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The email states:
“Please be advised that FanDuel considers the promotion of offshore gambling websites as promotion of illegal activities. As such, FanDuel will take steps to monitor your site to ensure it complies with FanDuel’s terms and conditions, and will take appropriate actions including, but not limited to, terminating your participation in the FanDuel Affiliate Program if you fail to comply with the terms and conditions.
By continuing to participate in the FanDuel Affiliate Program, you represent and warrant that your site does not currently promote any illegal activities, including, but not limited to, offshore gambling.”
There has been a notable uptick in marketing spend by offshore sportsbooks in the months since the federal sports betting ban was struck down. Offshore sites have commonly been purchasing ads or sponsorships at US-facing betting and fantasy sports content sites, as well as Twitter mentions and other social media promotion.
Now that FanDuel is legally running sports betting operations in New Jersey, it is bound by the NJ Division of Gaming Enforcement (DGE) regulations.
Right from the get-go, the DGE has been proactive in reducing the opportunity for black market or gray market sites to compete with New Jersey’s licensed providers.
In May 2014, it sent cease and desist letters to a number of affiliate sites warning them not to promote illegal offshore gambling sites. Affiliates with New Jersey licensees are required to be licensed by the DGE.
The DGE recognized that part of the deal with its licensees is that they pay license fees and taxes for access to the market and that in exchange, the DGE takes action to prevent competition from unlicensed sites.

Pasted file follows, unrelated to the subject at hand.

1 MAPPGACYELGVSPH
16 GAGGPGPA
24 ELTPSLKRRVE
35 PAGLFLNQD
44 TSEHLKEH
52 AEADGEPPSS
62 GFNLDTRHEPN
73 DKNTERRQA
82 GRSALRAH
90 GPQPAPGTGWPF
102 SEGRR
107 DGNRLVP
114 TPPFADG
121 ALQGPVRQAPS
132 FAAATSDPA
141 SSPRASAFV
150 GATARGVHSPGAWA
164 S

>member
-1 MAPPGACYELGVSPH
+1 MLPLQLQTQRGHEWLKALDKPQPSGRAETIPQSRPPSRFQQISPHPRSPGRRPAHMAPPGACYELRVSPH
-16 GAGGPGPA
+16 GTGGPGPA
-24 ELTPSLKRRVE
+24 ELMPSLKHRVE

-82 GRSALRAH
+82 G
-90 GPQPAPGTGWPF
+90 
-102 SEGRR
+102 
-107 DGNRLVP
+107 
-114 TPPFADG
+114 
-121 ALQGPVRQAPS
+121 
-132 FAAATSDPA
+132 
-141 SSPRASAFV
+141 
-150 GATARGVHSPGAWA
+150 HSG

Allied with this is cutting off the offshore sites from the advertising that is their lifeblood. But there is also a broader issue of disassociating the regulated sites from the unlicensed sites in consumer perception.
DGE spokeswomen Kerry Langan told Online Poker Report:
“We believe this may either taint legitimate sites by associating them with the illegal ones, and conversely may lend the appearance that these illegal sites are affiliated with authorized sites.”
In July 2015, the DGE followed up with an advisory bulletin explaining in detail what it defined as illegal sites and what steps it expected affiliates to take in order to continue to be allowed to promote licensed sites in New Jersey.
The warning to affiliates is an effective way for FanDuel to be seen to comply.
It also achieves two mutually supporting objectives:
FanDuel may not just be relying on goodwill for the enforcement of its policy.
The war against unlicensed gambling operators has become much more important now that the US sports betting market is expanding to a large number of states.
This expansion creates a market opportunity for companies that can create tools that help operators and regulators to tackle the threat.
GVC and the Kindred Group, both of which are active in New Jersey, are signed up with Rightlander, to use its affiliate compliance software. Rightlander also boasts contracts with Bet365 and most recently with the Gibraltar-based Mansion Group.
Rightlander’s solution scans affiliate websites, monitoring all links to the customer websites and mentions of the company’s brands. It also searches for specific events or conditions as defined by the operator.
Rightlander founder, Ian Sims, said:
“Our competitively priced product does the heavy lifting for operators and provides them with a clear view of the affiliates linking to their brands across geographies and whether they are doing so in a responsible manner.”
Affiliates can self-police using the Rightlander software for free.
Gaming Innovation Group (GiG) announced in its 2018 Q2 report that it was launching a similar product in September.
GiG Comply is a “compliance tool that monitors advertising partners towards regulatory bodies.”
GiG said that it expected the first two customers to come on board in September.
A close reading of FanDuel’s warning email can now suggest that the phrase “FanDuel will take steps to monitor your site,” is not just empty rhetoric.
It is not known whether FanDuel is using either of the tools mentioned above, but the compliance technology now means that operators can indeed monitor their affiliate sites.
The UIGEA made it extremely difficult for black market operators to accept deposits and process withdrawals. Active regulators such as the DGE have made some markets too hot for the black market and now new compliance technology is attacking them where it really hurts, in their ability to attract customers.